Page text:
How Alan Bauman ’91 became one of the world’s top hair transplant surgeons.

By Imran Ghori

Illustration of Alan Bauman holding a mirror to a man, the reflection showing him with hair.

Illustration by Mike Tofanelli

Dr. Alan Bauman ’91 is one of the top hair transplant surgeons in the world, but his career path was an unexpected one that even family members questioned at first.

“When I told my parents, and even my friends, I’m thinking of doing hair transplant surgery, they said, ‘You’re going to do plugs — What?’” he recalled.

For Bauman, 51, a defining moment came in the 1990s during his medical residency at what is now Mount Sinai Beth Israel Medical Center in New York City. He met a patient who recently had hair transplant surgery, and Bauman couldn’t tell where the transplants began.

“What stuck with me was the way he explained the impact of the hair restoration on him psychologically — how it changed his life, his confidence, his career, his complete outlook,” Bauman said.

As a medical resident, he handled extensive suturing for patients with severe cuts and assisted with cosmetic reconstruction when needed. Already interested in the artistic side of surgery, Bauman found a surgeon in Long Island who performed hair transplants and began observing him during his off-hours.

“The more I learned about it, the more I felt it fit with my personality and my skills and artistic abilities,” he said.

Bauman grew up in Watchung, New Jersey — about 30 miles west of New York City. He chose UC Riverside after being accepted into the biomedical sciences program. He later changed his major to psychobiology, which allowed him to study science and medicine. A video editing class also proved useful later in his career when he began posting videos of hair transplant procedures on YouTube. A member of the Phi Delta Theta Fraternity, he credits the Greek-letter organization with instilling in him a sense of philanthropy and a desire to train for leadership roles.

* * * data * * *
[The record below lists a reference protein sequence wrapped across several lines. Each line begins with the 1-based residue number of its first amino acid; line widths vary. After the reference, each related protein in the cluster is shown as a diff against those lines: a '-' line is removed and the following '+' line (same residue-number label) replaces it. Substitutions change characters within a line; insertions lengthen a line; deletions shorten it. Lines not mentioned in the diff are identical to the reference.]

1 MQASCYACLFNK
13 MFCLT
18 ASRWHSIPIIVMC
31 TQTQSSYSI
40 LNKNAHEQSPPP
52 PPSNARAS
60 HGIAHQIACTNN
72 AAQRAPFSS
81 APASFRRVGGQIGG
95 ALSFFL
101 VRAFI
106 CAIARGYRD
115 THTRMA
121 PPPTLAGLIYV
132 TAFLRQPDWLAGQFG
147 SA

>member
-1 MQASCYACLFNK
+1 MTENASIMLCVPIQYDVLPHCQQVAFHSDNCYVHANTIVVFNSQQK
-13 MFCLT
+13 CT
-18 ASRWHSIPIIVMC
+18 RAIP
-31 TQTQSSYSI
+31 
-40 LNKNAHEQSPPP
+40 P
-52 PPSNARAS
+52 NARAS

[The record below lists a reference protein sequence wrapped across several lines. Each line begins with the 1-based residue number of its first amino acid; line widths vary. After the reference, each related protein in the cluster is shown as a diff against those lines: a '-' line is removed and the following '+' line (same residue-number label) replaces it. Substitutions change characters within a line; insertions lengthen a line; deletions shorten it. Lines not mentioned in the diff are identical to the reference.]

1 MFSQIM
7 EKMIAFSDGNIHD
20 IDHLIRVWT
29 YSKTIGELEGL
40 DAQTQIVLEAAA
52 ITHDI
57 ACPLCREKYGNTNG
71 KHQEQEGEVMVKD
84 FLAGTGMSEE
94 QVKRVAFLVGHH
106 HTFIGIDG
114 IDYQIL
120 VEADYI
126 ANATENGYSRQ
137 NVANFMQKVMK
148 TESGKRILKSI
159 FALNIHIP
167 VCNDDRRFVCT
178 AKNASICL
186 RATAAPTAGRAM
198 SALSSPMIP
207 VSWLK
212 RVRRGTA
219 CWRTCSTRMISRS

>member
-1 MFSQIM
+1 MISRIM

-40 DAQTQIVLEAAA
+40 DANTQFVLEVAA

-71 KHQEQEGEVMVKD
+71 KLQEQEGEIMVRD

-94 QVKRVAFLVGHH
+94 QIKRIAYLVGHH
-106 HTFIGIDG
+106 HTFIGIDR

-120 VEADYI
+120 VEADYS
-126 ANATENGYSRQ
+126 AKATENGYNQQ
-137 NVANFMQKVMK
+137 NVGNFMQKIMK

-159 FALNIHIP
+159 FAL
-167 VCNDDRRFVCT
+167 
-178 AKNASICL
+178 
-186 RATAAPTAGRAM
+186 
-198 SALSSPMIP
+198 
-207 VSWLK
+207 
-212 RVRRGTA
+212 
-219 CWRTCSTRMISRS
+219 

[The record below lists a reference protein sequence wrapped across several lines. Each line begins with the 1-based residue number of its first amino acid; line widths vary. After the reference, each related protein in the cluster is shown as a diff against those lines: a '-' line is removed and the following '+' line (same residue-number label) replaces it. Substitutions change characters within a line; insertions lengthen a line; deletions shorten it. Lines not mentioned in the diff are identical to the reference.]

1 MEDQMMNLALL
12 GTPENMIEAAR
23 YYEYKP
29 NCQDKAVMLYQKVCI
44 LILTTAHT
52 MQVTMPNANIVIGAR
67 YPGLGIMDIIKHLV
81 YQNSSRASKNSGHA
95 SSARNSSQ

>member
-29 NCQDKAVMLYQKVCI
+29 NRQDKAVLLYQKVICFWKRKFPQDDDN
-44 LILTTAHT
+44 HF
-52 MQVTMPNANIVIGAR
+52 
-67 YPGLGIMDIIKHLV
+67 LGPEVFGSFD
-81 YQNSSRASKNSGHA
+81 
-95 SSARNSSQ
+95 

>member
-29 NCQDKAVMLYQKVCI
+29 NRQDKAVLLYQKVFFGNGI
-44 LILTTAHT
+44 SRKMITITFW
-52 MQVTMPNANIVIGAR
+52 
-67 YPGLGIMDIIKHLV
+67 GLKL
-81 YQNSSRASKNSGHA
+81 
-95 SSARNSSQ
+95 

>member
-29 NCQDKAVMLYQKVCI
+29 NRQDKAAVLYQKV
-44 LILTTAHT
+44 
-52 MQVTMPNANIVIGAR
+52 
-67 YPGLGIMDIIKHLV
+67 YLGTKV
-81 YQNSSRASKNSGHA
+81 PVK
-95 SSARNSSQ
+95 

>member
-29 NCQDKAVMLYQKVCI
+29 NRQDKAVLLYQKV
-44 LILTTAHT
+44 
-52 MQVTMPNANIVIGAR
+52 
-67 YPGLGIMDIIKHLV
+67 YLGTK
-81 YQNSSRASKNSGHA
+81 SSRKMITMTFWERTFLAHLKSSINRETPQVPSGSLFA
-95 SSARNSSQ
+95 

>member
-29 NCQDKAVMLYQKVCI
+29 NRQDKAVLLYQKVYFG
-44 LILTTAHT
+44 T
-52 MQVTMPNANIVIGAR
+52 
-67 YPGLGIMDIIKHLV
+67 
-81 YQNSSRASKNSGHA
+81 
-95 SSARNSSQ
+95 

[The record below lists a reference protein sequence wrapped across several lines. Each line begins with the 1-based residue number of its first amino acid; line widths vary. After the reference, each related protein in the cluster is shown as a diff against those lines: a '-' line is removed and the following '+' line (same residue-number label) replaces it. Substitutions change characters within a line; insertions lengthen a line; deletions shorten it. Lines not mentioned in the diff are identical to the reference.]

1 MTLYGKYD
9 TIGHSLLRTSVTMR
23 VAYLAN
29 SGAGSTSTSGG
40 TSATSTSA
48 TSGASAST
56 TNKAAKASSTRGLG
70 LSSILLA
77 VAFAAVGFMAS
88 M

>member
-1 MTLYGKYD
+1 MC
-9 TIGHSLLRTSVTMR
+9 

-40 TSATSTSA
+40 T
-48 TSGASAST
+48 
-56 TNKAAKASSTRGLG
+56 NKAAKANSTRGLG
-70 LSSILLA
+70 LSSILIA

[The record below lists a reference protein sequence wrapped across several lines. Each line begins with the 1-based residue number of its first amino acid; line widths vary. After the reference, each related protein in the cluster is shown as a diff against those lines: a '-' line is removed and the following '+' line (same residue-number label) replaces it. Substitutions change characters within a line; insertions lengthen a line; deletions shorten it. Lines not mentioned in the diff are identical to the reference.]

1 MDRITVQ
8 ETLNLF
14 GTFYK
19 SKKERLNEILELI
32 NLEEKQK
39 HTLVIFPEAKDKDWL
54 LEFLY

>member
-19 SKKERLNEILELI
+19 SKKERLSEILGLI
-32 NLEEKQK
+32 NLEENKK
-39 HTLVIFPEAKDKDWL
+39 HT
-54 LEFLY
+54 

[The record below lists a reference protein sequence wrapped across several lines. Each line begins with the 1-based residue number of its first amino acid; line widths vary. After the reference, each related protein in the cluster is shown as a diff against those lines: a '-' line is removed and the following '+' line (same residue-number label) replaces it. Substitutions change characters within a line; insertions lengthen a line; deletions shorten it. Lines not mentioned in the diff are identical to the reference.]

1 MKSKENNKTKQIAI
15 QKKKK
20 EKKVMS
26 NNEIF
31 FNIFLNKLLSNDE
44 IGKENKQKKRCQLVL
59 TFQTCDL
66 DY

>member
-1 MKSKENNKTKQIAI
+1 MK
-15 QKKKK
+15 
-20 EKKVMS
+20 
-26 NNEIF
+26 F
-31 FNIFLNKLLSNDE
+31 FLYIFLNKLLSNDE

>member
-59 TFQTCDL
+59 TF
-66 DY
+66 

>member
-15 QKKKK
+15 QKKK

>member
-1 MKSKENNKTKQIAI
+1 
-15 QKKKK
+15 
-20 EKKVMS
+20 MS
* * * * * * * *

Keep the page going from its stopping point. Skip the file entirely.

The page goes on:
“It was a fun time and a lot of hard work,” he said.

Bauman began his own hair loss practice, Bauman Medical, in Boca Raton, Florida, in 1997. Since then, he has performed over 10,000 hair transplant procedures. During his training, surgeons began using smaller, more microsurgical grafts than earlier versions. But extracting a long strip of scalp was still required to harvest hair follicles, which left scars. Bauman helped pioneer a minimally invasive technique called “follicular unit extraction” in which grafts are harvested separately, as little as one at a time. The procedure, which requires a shorter recovery time, involves no scalpels, stitches, or staples — and no scarring.

In 2007, Bauman introduced new advances that tripled the speed of extracting and implanting strands of hair. He’s become a sought-after expert on hair transplants and care, appearing on hundreds of shows such as “Today” and “Good Morning America.” In 2018, Forbes named him one of the “Top 10 CEOs Transforming Healthcare in America.” Bauman is repeatedly asked for his expert opinion on Donald Trump’s hair, and he believes the former president has had work done, as has President Joe Biden.

“For the first time in history, we potentially have two consecutive presidents who have had hair procedures,” he said.

Bauman is not surprised people are fascinated by hair, recalling the life-changing impact it had on the patient he met nearly 30 years ago. More people have the time and resources now to address their hair loss, he added.

“Psychologically, it makes you feel great. It doesn’t matter if you’re a CEO, a news anchor, a politician, an entertainer, or just a regular guy or gal who thinks they look better with hair,” he said. “If you want to exude youth, a thick, full head of hair obviously does that.”